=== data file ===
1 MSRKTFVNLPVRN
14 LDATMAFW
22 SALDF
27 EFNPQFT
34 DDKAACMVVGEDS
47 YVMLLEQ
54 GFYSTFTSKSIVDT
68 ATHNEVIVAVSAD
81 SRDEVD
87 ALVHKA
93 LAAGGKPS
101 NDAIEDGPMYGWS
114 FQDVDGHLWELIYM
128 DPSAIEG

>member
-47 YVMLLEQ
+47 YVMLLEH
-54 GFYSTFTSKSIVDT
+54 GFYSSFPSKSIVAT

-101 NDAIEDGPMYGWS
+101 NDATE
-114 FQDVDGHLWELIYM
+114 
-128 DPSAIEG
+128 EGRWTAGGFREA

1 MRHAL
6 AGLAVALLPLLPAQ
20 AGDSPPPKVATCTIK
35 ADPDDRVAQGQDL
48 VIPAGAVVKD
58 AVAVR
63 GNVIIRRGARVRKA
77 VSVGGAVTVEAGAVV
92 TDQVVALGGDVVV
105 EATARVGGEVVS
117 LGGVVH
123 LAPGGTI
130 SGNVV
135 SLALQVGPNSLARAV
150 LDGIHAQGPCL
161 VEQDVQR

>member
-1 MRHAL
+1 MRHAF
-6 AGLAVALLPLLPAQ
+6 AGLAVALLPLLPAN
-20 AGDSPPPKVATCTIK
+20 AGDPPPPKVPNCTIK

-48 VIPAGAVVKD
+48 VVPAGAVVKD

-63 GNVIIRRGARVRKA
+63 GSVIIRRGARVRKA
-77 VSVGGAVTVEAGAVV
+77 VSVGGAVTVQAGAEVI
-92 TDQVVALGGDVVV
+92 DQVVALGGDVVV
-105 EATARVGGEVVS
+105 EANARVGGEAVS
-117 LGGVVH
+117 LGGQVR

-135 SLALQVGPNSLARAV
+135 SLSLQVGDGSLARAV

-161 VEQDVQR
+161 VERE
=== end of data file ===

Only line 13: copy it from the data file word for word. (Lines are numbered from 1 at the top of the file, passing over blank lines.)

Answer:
114 FQDVDGHLWELIYM